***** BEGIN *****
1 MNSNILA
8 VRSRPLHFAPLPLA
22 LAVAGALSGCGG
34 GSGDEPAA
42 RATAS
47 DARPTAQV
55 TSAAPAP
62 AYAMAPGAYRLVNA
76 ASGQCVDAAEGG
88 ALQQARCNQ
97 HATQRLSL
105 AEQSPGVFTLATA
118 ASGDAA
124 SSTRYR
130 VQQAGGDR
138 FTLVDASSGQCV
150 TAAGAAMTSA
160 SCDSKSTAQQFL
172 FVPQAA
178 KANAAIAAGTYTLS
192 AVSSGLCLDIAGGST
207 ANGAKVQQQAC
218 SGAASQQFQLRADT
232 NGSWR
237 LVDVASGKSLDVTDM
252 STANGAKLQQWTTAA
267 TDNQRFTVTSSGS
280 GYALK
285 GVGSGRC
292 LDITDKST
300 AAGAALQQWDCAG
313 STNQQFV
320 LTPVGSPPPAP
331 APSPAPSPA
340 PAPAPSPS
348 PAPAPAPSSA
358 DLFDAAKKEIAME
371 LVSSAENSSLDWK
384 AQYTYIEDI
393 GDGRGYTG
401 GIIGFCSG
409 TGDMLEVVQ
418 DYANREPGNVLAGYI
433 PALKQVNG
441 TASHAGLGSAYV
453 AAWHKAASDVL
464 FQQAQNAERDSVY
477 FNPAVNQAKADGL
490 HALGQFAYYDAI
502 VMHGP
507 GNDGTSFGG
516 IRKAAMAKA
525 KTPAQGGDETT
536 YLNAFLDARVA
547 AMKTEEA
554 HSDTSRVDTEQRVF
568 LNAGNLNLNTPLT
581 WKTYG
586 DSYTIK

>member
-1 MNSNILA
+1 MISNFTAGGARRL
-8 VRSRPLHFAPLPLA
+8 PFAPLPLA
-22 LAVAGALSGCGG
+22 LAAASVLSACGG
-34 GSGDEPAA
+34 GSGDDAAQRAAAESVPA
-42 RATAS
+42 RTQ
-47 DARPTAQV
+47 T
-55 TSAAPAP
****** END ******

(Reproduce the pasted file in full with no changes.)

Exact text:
1 MNSNILA
8 VRSRPLHFAPLPLA
22 LAVAGALSGCGG
34 GSGDEPAA
42 RATAS
47 DARPTAQV
55 TSAAPAP
62 AYAMAPGAYRLVNA
76 ASGQCVDAAEGG
88 ALQQARCNQ
97 HATQRLSL
105 AEQSPGVFTLATA
118 ASGDAA
124 SSTRYR
130 VQQAGGDR
138 FTLVDASSGQCV
150 TAAGAAMTSA
160 SCDSKSTAQQFL
172 FVPQAA
178 KANAAIAAGTYTLS
192 AVSSGLCLDIAGGST
207 ANGAKVQQQAC
218 SGAASQQFQLRADT
232 NGSWR
237 LVDVASGKSLDVTDM
252 STANGAKLQQWTTAA
267 TDNQRFTVTSSGS
280 GYALK
285 GVGSGRC
292 LDITDKST
300 AAGAALQQWDCAG
313 STNQQFV
320 LTPVGSPPPAP
331 APSPAPSPA
340 PAPAPSPS
348 PAPAPAPSSA
358 DLFDAAKKEIAME
371 LVSSAENSSLDWK
384 AQYTYIEDI
393 GDGRGYTG
401 GIIGFCSG
409 TGDMLEVVQ
418 DYANREPGNVLAGYI
433 PALKQVNG
441 TASHAGLGSAYV
453 AAWHKAASDVL
464 FQQAQNAERDSVY
477 FNPAVNQAKADGL
490 HALGQFAYYDAI
502 VMHGP
507 GNDGTSFGG
516 IRKAAMAKA
525 KTPAQGGDETT
536 YLNAFLDARVA
547 AMKTEEA
554 HSDTSRVDTEQRVF
568 LNAGNLNLNTPLT
581 WKTYG
586 DSYTIK

>member
-1 MNSNILA
+1 MISNFTAGGARRL
-8 VRSRPLHFAPLPLA
+8 PFAPLPLA
-22 LAVAGALSGCGG
+22 LAAASVLSACGG
-34 GSGDEPAA
+34 GSGDDAAQRAAAESVPA
-42 RATAS
+42 RTQ
-47 DARPTAQV
+47 T
-55 TSAAPAP